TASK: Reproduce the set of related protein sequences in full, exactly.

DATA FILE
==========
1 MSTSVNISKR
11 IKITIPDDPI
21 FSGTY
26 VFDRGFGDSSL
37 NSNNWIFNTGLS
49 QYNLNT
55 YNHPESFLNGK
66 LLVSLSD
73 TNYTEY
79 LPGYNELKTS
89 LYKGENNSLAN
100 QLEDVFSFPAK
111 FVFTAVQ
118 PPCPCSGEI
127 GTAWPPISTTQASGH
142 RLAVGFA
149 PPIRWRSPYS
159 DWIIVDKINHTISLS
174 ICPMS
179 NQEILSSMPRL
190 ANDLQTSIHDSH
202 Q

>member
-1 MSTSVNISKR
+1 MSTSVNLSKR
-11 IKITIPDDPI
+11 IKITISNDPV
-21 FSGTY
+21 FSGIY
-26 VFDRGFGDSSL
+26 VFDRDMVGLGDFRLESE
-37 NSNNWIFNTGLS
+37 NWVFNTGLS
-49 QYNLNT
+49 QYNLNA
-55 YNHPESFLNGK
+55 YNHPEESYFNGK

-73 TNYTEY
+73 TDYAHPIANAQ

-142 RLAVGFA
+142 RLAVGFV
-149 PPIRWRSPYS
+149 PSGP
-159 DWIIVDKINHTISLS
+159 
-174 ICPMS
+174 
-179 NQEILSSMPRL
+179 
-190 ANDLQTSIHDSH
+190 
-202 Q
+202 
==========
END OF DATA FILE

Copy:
1 MSTSVNISKR
11 IKITIPDDPI
21 FSGTY
26 VFDRGFGDSSL
37 NSNNWIFNTGLS
49 QYNLNT
55 YNHPESFLNGK
66 LLVSLSD
73 TNYTEY
79 LPGYNELKTS
89 LYKGENNSLAN
100 QLEDVFSFPAK
111 FVFTAVQ
118 PPCPCSGEI
127 GTAWPPISTTQASGH
142 RLAVGFA
149 PPIRWRSPYS
159 DWIIVDKINHTISLS
174 ICPMS
179 NQEILSSMPRL
190 ANDLQTSIHDSH
202 Q

>member
-1 MSTSVNISKR
+1 MSTSVNLSKR
-11 IKITIPDDPI
+11 IKITISNDPV
-21 FSGTY
+21 FSGIY
-26 VFDRGFGDSSL
+26 VFDRDMVGLGDFRLESE
-37 NSNNWIFNTGLS
+37 NWVFNTGLS
-49 QYNLNT
+49 QYNLNA
-55 YNHPESFLNGK
+55 YNHPEESYFNGK

-73 TNYTEY
+73 TDYAHPIANAQ

-142 RLAVGFA
+142 RLAVGFV
-149 PPIRWRSPYS
+149 PSGP
-159 DWIIVDKINHTISLS
+159 
-174 ICPMS
+174 
-179 NQEILSSMPRL
+179 
-190 ANDLQTSIHDSH
+190 
-202 Q
+202 